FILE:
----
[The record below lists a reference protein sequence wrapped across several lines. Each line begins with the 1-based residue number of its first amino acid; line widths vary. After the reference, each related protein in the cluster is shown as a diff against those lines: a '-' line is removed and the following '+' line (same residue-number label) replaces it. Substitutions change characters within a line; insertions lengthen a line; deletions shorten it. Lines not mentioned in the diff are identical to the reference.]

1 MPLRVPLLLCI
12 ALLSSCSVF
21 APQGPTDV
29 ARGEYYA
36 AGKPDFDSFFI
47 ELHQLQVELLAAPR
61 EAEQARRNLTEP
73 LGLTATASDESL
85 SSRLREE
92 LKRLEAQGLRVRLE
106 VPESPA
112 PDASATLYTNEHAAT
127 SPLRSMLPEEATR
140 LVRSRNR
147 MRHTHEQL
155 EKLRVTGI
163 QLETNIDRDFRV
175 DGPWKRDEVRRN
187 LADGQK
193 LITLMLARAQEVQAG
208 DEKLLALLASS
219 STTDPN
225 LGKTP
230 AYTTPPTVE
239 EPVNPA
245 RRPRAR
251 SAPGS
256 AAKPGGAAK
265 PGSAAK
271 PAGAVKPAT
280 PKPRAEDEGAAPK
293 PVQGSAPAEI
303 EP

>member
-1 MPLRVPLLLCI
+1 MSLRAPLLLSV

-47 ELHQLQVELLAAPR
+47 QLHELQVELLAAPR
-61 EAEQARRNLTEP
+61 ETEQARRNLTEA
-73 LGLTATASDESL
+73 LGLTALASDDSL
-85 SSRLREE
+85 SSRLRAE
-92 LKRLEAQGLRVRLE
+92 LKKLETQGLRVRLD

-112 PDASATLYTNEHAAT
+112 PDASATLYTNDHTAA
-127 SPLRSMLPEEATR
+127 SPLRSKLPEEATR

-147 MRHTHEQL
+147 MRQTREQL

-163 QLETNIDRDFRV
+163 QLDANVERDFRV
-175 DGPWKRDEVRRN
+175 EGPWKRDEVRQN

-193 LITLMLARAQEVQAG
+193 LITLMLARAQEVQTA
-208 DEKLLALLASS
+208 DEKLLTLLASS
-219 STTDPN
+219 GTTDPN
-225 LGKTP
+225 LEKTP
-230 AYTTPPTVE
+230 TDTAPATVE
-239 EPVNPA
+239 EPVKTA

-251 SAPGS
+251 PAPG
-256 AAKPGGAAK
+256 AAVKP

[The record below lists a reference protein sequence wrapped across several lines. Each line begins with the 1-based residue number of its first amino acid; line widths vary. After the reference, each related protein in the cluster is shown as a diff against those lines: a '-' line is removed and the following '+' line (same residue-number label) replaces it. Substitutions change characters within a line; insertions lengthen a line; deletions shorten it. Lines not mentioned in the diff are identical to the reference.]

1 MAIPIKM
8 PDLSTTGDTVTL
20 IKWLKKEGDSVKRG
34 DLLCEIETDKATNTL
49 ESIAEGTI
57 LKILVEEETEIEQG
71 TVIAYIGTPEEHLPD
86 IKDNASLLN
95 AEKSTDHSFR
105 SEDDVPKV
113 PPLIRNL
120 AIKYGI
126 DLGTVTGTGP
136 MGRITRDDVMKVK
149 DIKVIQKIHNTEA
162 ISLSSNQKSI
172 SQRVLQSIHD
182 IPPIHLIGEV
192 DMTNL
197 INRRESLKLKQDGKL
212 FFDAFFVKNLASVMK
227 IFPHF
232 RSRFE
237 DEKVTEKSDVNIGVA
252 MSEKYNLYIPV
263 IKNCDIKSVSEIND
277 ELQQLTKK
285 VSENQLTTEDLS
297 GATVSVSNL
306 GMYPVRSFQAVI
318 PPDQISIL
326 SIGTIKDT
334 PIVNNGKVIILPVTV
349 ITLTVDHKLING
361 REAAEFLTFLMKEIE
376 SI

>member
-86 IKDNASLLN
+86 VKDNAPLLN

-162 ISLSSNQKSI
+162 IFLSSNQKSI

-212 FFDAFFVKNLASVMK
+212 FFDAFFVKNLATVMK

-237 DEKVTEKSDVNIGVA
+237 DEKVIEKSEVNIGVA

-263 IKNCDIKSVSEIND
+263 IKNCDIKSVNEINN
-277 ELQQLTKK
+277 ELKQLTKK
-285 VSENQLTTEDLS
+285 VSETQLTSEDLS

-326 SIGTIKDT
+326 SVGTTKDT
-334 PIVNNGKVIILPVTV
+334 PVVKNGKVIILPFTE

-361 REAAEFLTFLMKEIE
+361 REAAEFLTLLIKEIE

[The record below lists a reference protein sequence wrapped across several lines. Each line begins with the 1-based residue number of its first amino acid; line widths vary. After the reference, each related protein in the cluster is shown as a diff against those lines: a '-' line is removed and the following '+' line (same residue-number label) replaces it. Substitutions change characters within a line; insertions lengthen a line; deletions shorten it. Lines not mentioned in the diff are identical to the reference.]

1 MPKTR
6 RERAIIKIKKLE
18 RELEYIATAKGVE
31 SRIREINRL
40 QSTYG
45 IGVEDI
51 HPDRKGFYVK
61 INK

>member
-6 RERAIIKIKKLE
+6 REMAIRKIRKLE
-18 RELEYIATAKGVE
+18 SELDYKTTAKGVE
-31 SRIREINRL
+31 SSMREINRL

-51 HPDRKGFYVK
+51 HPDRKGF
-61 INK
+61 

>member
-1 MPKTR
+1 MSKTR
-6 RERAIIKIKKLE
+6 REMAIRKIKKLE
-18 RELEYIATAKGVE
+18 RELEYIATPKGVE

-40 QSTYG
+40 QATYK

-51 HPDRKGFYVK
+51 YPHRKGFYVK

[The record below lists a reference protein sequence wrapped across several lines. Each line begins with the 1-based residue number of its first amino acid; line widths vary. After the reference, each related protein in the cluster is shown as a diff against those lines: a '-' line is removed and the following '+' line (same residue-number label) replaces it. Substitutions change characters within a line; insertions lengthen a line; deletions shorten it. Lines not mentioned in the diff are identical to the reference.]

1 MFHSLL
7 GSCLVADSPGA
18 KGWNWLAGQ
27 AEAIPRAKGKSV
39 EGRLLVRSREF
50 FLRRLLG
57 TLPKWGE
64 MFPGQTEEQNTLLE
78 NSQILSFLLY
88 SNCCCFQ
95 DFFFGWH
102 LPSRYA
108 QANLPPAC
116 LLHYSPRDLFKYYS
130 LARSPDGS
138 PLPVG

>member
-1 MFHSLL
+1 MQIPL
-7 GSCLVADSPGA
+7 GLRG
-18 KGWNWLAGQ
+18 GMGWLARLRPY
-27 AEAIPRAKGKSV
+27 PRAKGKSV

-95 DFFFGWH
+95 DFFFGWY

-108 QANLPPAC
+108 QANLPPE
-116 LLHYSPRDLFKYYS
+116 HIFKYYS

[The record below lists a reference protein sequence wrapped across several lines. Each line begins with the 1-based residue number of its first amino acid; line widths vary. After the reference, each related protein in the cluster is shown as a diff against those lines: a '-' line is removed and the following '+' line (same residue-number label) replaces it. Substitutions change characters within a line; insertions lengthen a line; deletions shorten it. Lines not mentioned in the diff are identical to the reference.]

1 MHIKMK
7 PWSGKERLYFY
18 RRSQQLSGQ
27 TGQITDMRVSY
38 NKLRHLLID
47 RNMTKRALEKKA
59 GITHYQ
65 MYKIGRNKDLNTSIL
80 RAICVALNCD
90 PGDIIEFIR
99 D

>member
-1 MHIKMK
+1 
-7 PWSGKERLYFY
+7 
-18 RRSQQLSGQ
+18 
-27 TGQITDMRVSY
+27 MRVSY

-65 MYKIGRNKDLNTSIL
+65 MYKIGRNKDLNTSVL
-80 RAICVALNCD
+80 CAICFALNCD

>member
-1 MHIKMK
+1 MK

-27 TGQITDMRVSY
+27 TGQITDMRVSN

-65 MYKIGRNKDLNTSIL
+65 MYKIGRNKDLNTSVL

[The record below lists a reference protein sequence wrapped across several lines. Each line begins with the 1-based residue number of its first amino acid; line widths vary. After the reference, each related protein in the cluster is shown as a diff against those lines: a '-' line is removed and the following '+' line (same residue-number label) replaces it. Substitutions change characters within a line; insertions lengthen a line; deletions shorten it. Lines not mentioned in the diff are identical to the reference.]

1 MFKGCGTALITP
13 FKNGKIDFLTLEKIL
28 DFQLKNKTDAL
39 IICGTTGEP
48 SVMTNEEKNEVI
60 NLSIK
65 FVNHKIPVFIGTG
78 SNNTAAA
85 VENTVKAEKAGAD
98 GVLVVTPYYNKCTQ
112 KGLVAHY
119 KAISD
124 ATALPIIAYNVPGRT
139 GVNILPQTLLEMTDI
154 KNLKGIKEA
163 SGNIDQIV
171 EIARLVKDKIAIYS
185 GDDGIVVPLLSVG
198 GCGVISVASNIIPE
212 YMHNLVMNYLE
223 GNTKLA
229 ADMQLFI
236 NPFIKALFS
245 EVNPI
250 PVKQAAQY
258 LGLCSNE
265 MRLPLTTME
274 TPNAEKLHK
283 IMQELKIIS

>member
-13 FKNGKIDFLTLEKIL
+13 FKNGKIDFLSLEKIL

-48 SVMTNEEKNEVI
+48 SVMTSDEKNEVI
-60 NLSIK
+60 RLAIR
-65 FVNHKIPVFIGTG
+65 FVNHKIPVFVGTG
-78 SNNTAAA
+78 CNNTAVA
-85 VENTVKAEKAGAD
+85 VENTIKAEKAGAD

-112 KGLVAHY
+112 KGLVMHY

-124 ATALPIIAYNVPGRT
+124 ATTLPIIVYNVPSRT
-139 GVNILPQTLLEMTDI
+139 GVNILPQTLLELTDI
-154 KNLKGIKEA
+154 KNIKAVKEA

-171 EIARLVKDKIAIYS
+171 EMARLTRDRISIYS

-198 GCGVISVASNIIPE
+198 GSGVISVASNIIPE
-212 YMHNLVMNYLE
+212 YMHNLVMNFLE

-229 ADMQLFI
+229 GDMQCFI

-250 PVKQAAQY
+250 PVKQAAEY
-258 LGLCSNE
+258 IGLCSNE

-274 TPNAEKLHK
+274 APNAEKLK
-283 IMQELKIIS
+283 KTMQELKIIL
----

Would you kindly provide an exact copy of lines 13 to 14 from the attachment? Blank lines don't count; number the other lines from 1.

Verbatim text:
112 PDASATLYTNEHAAT
127 SPLRSMLPEEATR